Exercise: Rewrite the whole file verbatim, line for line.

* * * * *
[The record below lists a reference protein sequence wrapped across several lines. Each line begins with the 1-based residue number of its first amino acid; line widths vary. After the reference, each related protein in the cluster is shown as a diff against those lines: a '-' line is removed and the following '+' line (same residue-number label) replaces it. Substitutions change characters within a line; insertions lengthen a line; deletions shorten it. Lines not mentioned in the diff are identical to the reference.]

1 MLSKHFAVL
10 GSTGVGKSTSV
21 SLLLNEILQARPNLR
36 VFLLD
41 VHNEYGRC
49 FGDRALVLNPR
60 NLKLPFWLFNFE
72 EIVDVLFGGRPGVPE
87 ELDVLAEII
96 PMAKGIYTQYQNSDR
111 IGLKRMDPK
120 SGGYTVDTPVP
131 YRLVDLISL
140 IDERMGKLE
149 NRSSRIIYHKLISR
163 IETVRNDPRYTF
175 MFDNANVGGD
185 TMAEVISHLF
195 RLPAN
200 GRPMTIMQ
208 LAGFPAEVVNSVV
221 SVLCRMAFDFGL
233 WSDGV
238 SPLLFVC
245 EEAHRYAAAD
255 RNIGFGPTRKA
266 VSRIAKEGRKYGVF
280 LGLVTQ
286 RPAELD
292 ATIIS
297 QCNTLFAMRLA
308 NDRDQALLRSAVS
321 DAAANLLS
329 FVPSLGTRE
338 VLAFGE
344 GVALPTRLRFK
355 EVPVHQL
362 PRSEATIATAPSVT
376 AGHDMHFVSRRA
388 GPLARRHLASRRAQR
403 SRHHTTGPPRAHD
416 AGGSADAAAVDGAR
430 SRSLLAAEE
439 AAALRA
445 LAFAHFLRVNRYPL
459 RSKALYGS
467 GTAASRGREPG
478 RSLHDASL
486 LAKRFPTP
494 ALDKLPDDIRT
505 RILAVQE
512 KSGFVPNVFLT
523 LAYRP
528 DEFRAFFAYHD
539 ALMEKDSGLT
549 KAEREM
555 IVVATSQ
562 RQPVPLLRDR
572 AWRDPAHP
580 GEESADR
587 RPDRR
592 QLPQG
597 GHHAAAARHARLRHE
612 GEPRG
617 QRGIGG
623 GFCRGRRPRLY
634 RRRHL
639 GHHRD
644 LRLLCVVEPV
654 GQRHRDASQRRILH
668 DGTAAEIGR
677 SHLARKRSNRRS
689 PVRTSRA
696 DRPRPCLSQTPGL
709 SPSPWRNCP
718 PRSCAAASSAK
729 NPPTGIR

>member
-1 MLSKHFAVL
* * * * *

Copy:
[The record below lists a reference protein sequence wrapped across several lines. Each line begins with the 1-based residue number of its first amino acid; line widths vary. After the reference, each related protein in the cluster is shown as a diff against those lines: a '-' line is removed and the following '+' line (same residue-number label) replaces it. Substitutions change characters within a line; insertions lengthen a line; deletions shorten it. Lines not mentioned in the diff are identical to the reference.]

1 MLSKHFAVL
10 GSTGVGKSTSV
21 SLLLNEILQARPNLR
36 VFLLD
41 VHNEYGRC
49 FGDRALVLNPR
60 NLKLPFWLFNFE
72 EIVDVLFGGRPGVPE
87 ELDVLAEII
96 PMAKGIYTQYQNSDR
111 IGLKRMDPK
120 SGGYTVDTPVP
131 YRLVDLISL
140 IDERMGKLE
149 NRSSRIIYHKLISR
163 IETVRNDPRYTF
175 MFDNANVGGD
185 TMAEVISHLF
195 RLPAN
200 GRPMTIMQ
208 LAGFPAEVVNSVV
221 SVLCRMAFDFGL
233 WSDGV
238 SPLLFVC
245 EEAHRYAAAD
255 RNIGFGPTRKA
266 VSRIAKEGRKYGVF
280 LGLVTQ
286 RPAELD
292 ATIIS
297 QCNTLFAMRLA
308 NDRDQALLRSAVS
321 DAAANLLS
329 FVPSLGTRE
338 VLAFGE
344 GVALPTRLRFK
355 EVPVHQL
362 PRSEATIATAPSVT
376 AGHDMHFVSRRA
388 GPLARRHLASRRAQR
403 SRHHTTGPPRAHD
416 AGGSADAAAVDGAR
430 SRSLLAAEE
439 AAALRA
445 LAFAHFLRVNRYPL
459 RSKALYGS
467 GTAASRGREPG
478 RSLHDASL
486 LAKRFPTP
494 ALDKLPDDIRT
505 RILAVQE
512 KSGFVPNVFLT
523 LAYRP
528 DEFRAFFAYHD
539 ALMEKDSGLT
549 KAEREM
555 IVVATSQ
562 RQPVPLLRDR
572 AWRDPAHP
580 GEESADR
587 RPDRR
592 QLPQG
597 GHHAAAARHARLRHE
612 GEPRG
617 QRGIGG
623 GFCRGRRPRLY
634 RRRHL
639 GHHRD
644 LRLLCVVEPV
654 GQRHRDASQRRILH
668 DGTAAEIGR
677 SHLARKRSNRRS
689 PVRTSRA
696 DRPRPCLSQTPGL
709 SPSPWRNCP
718 PRSCAAASSAK
729 NPPTGIR

>member
-1 MLSKHFAVL